Balanced score card– combines financial measures that tell results of actions already taken with operational measures on customer satisfaction, internal processes and the corporation’s innovation and improvement activities • • • • Financial Customer Internal business perspective Innovation and learning

Evaluating Top Management and the Board of Directors • • • Chairman-CEO Feedback Instrument Management Audit Strategic Audit

Primary Measures of Divisional and Functional Performance Responsibility centers- used to isolate a unit so it can be evaluated separately from the rest of the corporation • • • • • Standard cost centers Revenue centers Expense centers Profit centers Investment centers

(SEE Table 11-1 & 11-2) Shareholder Value- the present value of the anticipated future streams of cash flows from the business plus the value of the company if liquidated Economic Value Added (EVA)- measures the difference between the pre-strategy and poststrategy values for the business EVA=After tax income-total annual cost of capital Market Value Added (MVA)- measures the difference between the market value of a corporation and the capital contributed by shareholders and lenders

Benchmarking- the continual process of measuring products, services and practices against the toughest competitors or those companies recognized as industry leaders 1. Indentify the area or process to be examined 2. Find behavioral and output measures

Measures the stock market’s estimate of the net present value of a firm’s past and expected capital investment projects

3. Select an accessible set of competitors of best practices 4. Calculate the differences among the company’s performance measurements and those of the competitors and determine why the differences exist

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5. Develop tactical programs for closing performance gaps 6. Implement the programs and compare the results International Measurement Issues Most widely used measurement techniques • • • • Return on investment Budget analysis Historical comparison International transfer pricing Barriers to international trade • Different standards for products and services – – – • • Safety/environmental Energy efficiency Testing procedures

Lack of quantifiable objectives or performance standards Inability to use information systems to provide timely and valid information

Short term orientation- managers only consider current tactical or operational issues and ignore long-term strategic issues • • Lack of time Do not recognize importance of long-term issues Are not evaluated on a longterm basis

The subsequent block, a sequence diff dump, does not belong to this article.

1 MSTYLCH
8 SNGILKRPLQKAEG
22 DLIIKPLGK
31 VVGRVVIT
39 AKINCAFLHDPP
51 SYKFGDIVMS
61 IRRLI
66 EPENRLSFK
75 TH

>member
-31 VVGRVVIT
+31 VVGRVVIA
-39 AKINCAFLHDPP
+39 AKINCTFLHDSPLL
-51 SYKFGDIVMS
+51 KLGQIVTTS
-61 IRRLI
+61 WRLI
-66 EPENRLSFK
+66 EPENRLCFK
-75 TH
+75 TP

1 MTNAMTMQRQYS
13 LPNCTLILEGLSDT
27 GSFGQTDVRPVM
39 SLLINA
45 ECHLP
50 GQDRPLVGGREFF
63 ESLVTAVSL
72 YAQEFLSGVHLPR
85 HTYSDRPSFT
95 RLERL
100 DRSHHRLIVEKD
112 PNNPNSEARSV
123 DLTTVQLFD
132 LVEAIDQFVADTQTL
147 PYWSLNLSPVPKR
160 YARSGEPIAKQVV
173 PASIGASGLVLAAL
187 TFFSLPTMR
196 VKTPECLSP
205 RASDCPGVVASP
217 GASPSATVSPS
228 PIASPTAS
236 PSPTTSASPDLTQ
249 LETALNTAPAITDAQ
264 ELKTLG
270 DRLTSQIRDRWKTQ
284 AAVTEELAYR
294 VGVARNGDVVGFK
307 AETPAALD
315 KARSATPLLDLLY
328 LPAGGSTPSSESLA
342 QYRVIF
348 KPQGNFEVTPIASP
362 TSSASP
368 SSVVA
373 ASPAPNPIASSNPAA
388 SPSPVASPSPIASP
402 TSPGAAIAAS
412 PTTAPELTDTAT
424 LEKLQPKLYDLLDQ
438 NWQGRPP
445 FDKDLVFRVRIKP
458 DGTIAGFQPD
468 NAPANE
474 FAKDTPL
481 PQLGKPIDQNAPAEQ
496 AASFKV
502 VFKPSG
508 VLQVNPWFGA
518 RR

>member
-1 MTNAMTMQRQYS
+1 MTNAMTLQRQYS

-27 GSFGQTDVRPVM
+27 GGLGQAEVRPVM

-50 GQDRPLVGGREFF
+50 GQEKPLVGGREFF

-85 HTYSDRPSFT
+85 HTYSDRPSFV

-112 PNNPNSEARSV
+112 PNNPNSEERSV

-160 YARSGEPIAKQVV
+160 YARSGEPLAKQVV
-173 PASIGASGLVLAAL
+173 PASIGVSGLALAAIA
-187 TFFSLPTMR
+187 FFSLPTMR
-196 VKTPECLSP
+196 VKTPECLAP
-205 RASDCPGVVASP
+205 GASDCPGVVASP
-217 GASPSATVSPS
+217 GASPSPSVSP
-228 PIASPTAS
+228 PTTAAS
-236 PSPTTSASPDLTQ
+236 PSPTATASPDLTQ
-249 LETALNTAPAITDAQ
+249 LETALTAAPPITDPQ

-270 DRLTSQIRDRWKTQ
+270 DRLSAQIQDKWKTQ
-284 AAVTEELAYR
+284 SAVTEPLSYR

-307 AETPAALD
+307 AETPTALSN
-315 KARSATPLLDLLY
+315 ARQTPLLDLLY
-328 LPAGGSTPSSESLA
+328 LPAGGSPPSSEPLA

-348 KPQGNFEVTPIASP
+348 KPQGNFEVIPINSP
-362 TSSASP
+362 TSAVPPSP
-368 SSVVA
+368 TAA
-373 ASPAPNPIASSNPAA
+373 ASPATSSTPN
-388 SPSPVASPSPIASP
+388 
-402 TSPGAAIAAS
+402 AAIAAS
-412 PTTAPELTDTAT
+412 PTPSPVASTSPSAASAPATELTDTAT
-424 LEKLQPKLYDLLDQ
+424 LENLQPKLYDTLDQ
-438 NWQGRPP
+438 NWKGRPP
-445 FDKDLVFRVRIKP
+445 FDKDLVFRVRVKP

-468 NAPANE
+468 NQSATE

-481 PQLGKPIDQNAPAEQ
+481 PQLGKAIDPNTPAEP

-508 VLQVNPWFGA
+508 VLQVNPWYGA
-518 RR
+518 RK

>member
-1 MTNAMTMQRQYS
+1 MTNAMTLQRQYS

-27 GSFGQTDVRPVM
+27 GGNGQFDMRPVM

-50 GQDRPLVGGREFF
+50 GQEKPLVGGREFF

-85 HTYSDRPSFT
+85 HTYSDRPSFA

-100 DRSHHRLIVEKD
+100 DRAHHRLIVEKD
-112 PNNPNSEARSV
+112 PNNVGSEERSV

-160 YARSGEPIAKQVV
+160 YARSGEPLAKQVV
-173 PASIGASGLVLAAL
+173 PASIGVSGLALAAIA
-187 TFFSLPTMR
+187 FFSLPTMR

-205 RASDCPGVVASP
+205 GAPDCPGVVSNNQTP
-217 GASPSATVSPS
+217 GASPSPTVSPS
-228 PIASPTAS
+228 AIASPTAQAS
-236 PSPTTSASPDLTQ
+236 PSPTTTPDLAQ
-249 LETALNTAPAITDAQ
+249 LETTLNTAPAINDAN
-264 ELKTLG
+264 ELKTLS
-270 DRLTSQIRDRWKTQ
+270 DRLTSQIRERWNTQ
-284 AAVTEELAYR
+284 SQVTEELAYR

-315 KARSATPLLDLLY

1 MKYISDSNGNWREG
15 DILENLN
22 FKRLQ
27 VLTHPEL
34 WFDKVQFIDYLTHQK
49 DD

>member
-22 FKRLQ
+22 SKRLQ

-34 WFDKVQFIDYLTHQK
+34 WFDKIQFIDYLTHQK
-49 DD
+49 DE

Goal Displacement- confusion of the means with ends • Behavior substitution- when people substitute activities that do not lead to goal accomplishment for activities that do lead to goal accomplishment because the wrong activities are rewarded Suboptimization- when a unit optimizing its goal accomplishment is to the detriment of the organization as a whole

Counterfeiting/piracy Control and Reward systems – – Multidomestic – loose Multinational- tight control •

Enterprise Resource Planning (ERP)- unites all of a company’s major business activities within a single family of software modules providing instant access throughout the organization Radio Frequency Identification (RFID)- an electronic tagging technology used to improve supply chain efficiency Divisional and Functional IS Support- used to support, reinforce, or enlarge business level strategy throughout the decision support system

1. Controls should involve only the minimum amount of information needed to give a reliable picture of events (80/20 Rule) 2. Controls should monitor only meaningful activities and results, regardless of measurement difficulty 3. Controls should be timely so that corrective action can be taken before it is too late 4. Long-term and short-term goals should be used 5. Controls should aim at pinpointing exceptions

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6. Emphasize the reward of meeting or exceeding standards rather than punishment for failing to meet standards

emphasizes creativity? Are control and creativity compatible?

Approaches to Strategic Incentive Management • • • Weighted-factor method Long-term evaluation method Strategic funds method

Effective means to achieve results is through a reward system that combines all 3 approaches • Segregate strategic funds from shortterm funds Develop a weighted factor chart for each SBU Measure performance based on: – Pre-tax profit (Strategic funds approach) Weighted factors Long-term evaluation of the SBU’s performance

– –

(SEE TABLE 11-3)

1. Is Figure 11-1 a realistic model of the evaluation and control process? 2. What are some examples of behavior controls? Output controls? Input controls? 3. Is EVA an improvement over ROI, ROE, or EPS? 4. How much faith can a manager place in transfer price as a substitute for market price in measuring a profit center’s performance? 5. Is the evaluation and control process appropriate for a corporation that 18 | P a g e